I wrote a post for Ta-Nehisi earlier this week that got a lot of discussion and was even picked up by Andrew Sullivan. I’m excited about it not just because my name was all over the innanets for a day, but because it drew attention to something that people don’t talk about widely enough: street harassment. I highlighted Holla Back DC, a blog I’ve been reading a lot lately:
Taken objectively, [Holla Back DC is] an amazing collection of often very short accounts of street harassment, written by harassees who are mainly women. They can be as simple as a few sentences describing a man saying things like, “Damn, baby. I thought you were coming to see me. Mmm, mmm.” They are sometimes longer tales of harassers saying they want to rape the harassee. And there are stories of men groping and assaulting women.
But HBDC is more than just a place to tell stories. Each post includes the location and the time of the incident. (They also have a pretty interesting anti-racism policy that says contributors should leave out race as a factor unless it’s a constructive contribution to the story.) And the blog has increased awareness of perps, like one post where a woman took a photograph of the man who took an upskirt photograph of her the day before. Eventually he was taken into custody by the Arlington police.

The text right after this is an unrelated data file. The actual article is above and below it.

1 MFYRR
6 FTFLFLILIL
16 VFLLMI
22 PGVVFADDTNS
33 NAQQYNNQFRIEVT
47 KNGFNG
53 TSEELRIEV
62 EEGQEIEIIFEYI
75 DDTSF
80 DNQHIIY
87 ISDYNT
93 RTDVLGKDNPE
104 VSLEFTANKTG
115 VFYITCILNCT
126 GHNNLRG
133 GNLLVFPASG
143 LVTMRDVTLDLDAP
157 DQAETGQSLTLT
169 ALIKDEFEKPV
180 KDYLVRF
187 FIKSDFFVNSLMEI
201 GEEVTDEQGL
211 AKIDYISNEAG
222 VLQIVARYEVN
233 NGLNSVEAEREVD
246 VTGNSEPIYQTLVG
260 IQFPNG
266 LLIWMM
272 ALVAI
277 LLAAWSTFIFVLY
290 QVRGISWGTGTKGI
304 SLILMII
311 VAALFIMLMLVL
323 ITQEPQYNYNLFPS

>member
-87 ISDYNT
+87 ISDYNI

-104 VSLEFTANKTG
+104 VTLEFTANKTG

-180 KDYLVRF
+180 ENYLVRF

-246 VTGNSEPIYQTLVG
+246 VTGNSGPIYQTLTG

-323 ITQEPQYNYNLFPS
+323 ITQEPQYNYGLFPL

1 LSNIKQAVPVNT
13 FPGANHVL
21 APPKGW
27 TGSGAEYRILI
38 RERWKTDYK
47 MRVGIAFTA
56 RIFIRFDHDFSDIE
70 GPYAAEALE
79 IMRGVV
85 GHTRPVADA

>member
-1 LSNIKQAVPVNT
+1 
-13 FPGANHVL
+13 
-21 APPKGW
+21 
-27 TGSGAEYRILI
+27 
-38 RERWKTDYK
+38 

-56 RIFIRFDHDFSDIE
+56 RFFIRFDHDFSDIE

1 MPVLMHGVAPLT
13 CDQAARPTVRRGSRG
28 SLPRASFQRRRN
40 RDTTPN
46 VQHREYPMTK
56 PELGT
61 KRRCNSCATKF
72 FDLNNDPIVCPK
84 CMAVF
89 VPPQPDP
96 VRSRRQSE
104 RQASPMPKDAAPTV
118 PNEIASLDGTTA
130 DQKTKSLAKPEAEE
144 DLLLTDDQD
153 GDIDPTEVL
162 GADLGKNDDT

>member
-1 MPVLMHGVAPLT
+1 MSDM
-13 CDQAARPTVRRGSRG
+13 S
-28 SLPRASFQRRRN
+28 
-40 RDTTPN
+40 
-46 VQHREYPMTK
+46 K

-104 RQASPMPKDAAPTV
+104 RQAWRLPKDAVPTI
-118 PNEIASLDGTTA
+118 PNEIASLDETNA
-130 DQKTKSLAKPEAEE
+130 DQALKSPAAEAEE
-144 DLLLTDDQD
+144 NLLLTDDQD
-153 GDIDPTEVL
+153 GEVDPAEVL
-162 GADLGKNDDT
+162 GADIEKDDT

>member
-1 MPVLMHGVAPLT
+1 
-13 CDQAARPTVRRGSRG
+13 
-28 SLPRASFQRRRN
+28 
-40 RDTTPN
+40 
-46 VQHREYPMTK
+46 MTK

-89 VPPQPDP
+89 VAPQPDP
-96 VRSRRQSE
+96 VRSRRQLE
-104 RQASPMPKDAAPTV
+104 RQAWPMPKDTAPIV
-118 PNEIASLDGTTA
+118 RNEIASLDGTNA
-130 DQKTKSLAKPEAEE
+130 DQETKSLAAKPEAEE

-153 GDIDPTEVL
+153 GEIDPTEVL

One thing that nearly all of the posts have in common is an acknowledgement of the effects that street harassment have on women. Most write that they felt shaken, angry, helpless, or tearful after an incident. They write that it took time for them to pull themselves together. That’s the thing I think many men don’t understand about the harassment: it completely strips a woman of autonomy and it forces a reaction that lasts long after the incident is over. Many times, harassers are seeking a positive reaction, and when they don’t get that, they turn to calling the woman they complimented moments earlier a “bitch.” And either way, the woman has been forcibly dragged out of her own thoughts. That’s why so many women studiously ignore all strangers on the street, I think. It’s a form of insulation from getting shook.
To add a bit more, it amazes me that so many men are oblivious to the kind of thing that happens to most city-dwelling women several times a day. And one thing a few people highlighted in the comments is that women will frequently alter routes to avoid it. I’ve done that, and just accepted it as the price I had to pay. But I don’t accept that any more.